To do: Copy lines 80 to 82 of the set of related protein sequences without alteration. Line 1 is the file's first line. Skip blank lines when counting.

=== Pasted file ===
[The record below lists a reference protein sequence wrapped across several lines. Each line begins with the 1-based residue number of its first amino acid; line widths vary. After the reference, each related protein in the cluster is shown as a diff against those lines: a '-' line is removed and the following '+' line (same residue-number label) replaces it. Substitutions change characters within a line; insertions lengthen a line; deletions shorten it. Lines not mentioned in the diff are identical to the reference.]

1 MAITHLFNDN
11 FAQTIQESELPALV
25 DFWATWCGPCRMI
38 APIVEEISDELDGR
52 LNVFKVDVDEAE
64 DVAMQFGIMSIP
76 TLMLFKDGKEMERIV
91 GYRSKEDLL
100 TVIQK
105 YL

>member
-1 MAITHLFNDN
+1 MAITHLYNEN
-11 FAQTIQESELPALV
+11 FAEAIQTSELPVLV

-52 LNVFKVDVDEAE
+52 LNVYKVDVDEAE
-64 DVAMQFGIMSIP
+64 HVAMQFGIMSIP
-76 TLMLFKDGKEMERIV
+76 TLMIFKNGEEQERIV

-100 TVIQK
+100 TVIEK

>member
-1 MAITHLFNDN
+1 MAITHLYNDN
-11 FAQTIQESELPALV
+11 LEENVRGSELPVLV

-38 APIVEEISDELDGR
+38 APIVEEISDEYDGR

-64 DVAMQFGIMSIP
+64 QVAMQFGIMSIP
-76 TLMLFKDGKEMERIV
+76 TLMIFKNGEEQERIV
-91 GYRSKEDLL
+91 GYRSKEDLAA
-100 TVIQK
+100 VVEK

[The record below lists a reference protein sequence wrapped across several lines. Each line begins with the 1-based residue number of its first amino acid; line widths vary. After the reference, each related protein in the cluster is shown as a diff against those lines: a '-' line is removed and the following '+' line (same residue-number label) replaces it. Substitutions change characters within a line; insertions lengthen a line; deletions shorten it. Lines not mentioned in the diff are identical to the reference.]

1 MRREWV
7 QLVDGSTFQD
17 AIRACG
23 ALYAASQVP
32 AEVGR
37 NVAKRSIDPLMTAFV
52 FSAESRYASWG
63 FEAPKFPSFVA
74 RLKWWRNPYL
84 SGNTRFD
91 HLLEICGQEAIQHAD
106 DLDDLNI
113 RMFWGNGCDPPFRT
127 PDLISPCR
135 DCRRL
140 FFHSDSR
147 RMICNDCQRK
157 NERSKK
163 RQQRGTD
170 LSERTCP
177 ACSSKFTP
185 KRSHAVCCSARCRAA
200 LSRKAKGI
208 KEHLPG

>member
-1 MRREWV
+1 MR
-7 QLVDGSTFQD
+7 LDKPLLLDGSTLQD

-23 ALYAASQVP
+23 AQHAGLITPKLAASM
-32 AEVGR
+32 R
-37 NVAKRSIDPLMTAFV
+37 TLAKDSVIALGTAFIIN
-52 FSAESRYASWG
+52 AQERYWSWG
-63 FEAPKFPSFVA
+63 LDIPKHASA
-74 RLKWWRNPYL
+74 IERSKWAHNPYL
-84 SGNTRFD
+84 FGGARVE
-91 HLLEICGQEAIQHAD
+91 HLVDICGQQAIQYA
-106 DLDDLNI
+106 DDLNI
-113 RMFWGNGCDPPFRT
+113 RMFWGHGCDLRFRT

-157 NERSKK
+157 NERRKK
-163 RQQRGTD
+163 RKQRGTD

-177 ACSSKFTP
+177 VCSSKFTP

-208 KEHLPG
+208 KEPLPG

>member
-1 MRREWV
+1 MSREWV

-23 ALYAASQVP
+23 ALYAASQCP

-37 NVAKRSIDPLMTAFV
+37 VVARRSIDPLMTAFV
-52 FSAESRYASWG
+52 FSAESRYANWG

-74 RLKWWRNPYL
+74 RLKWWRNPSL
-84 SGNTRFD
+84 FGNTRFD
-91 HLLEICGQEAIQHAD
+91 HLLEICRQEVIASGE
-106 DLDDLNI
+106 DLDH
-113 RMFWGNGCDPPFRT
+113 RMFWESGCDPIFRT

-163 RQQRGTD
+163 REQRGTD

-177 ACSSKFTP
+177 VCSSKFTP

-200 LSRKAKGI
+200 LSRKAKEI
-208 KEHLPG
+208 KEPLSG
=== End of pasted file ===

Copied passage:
-74 RLKWWRNPYL
+74 IERSKWAHNPYL
-84 SGNTRFD